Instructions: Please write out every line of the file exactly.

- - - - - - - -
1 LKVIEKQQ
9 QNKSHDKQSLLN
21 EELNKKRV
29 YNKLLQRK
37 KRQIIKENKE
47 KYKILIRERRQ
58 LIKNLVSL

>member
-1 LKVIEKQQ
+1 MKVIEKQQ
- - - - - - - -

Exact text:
1 LKVIEKQQ
9 QNKSHDKQSLLN
21 EELNKKRV
29 YNKLLQRK
37 KRQIIKENKE
47 KYKILIRERRQ
58 LIKNLVSL

>member
-1 LKVIEKQQ
+1 MKVIEKQQ